Bookshelf

jQuery in Action, Second Edition

This book didn’t just teach me jQuery, it taught me JavaScript. Before reading the book (the first edition) I hated JavaScript. It was an annoyingly loose language with so many quirky differences between browsers that it was nearly unusable.

No longer.

jQuery fixes all those problems, and arguably makes JavaScript what JavaScript should have been in the first place. And this was the perfect book to unlock those possibilities for me. Especially useful was the appendix, “JavaScript that you need to know but might not!” that teaches the very powerful concept of closures.

This book should be required reading for anyone serious about web development.

The Goal and It’s Not Luck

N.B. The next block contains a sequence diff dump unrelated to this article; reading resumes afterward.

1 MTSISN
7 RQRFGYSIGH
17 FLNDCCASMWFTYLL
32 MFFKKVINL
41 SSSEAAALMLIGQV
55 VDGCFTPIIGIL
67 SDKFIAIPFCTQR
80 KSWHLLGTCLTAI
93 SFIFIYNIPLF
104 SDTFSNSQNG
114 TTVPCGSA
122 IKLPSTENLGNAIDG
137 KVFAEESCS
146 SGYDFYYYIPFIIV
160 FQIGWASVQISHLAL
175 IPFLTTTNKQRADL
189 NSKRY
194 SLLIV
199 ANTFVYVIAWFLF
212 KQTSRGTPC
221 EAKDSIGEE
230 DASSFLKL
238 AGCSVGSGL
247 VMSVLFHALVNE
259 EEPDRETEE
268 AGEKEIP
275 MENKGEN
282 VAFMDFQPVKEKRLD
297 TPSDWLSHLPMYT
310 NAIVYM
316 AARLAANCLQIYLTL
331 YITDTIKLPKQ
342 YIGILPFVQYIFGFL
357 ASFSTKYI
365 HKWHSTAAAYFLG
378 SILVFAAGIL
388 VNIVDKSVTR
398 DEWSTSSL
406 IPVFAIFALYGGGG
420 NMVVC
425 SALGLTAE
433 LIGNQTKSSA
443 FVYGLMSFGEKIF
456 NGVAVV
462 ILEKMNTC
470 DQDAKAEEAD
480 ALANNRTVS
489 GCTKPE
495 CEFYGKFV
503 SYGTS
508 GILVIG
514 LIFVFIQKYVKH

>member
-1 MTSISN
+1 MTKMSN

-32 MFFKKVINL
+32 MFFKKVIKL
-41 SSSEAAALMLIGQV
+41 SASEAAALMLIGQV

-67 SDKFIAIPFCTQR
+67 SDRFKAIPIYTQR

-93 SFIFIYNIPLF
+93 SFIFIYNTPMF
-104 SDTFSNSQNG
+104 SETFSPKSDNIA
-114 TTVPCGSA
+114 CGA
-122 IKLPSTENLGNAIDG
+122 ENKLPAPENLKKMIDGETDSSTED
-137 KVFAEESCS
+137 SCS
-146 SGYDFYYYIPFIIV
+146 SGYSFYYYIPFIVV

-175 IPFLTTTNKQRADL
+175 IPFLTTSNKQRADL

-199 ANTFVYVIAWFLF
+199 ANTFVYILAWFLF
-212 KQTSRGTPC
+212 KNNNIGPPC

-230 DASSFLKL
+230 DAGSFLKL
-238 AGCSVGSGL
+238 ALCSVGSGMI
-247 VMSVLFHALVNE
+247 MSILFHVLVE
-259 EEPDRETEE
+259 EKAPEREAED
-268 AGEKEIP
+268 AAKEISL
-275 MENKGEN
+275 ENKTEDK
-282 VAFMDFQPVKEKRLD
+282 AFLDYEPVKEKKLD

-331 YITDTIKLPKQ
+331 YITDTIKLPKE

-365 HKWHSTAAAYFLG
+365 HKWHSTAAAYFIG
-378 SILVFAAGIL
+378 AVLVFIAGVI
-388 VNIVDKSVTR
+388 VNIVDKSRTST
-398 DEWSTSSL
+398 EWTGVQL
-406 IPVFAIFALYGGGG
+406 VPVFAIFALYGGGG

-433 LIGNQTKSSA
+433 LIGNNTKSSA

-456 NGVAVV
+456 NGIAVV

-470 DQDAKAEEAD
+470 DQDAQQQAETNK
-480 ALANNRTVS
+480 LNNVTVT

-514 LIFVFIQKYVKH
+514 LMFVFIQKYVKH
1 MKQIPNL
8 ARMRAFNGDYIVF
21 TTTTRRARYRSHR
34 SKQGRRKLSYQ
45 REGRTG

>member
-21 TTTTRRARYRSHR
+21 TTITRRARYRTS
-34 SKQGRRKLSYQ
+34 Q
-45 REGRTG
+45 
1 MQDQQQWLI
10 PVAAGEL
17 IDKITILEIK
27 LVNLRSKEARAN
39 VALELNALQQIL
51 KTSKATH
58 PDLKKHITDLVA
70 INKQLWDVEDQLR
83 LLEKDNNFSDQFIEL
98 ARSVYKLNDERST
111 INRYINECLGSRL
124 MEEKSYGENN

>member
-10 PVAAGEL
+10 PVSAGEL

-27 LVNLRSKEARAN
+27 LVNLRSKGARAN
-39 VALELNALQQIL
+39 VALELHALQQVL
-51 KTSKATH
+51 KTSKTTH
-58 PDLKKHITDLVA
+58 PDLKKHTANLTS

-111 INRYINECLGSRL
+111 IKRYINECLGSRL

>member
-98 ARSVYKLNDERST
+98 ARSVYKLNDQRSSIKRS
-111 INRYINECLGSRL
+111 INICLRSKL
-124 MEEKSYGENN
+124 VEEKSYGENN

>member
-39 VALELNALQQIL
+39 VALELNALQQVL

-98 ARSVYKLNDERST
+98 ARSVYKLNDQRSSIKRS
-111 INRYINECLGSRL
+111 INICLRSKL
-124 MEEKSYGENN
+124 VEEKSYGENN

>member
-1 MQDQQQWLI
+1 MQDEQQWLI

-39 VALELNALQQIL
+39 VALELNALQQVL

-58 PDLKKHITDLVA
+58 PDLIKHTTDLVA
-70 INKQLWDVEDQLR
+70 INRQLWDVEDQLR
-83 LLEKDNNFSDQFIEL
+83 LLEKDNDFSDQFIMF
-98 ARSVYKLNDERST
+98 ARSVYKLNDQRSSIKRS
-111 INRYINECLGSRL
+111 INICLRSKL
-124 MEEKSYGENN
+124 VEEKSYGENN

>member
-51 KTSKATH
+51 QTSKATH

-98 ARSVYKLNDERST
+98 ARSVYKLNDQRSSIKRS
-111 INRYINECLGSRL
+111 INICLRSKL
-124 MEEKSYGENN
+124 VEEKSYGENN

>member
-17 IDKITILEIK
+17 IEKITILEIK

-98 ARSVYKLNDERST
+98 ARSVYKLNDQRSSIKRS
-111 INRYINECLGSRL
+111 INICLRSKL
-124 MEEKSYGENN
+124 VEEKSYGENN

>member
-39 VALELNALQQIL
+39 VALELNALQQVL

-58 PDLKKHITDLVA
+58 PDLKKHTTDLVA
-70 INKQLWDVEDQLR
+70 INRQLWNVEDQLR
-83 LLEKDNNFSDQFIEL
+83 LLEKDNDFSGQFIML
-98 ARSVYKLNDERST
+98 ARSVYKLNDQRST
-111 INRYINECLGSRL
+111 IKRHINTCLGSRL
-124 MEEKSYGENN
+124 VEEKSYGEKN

The Goal and It’s Not Luck aren’t really books about about software development at all.

Both books are ostensibly business textbooks disguised as novels. What they really are is object lessons not in what to think, but how to think.

In The Goal, the reader learns the Theory of Constraints and how systems break down. In the book, these are manufacturing systems, but the lessons learned are easily applied to project management in software development.

In It’s Not Luck, which is the sequel to The Goal, the reader learns how to solve problems through the evaporating cloud method, which is centered around discovering the root assumptions behind decisions and attacking those assumptions. So many times in software development mistakes are made because “that’s the way it’s always been done” or “that’s the way it worked in the last version.” In order to arrive at the best solution, someone should attack that assumption and try to discover if there is a better alternative. It’s Not Luck challenges the reader to be that person.

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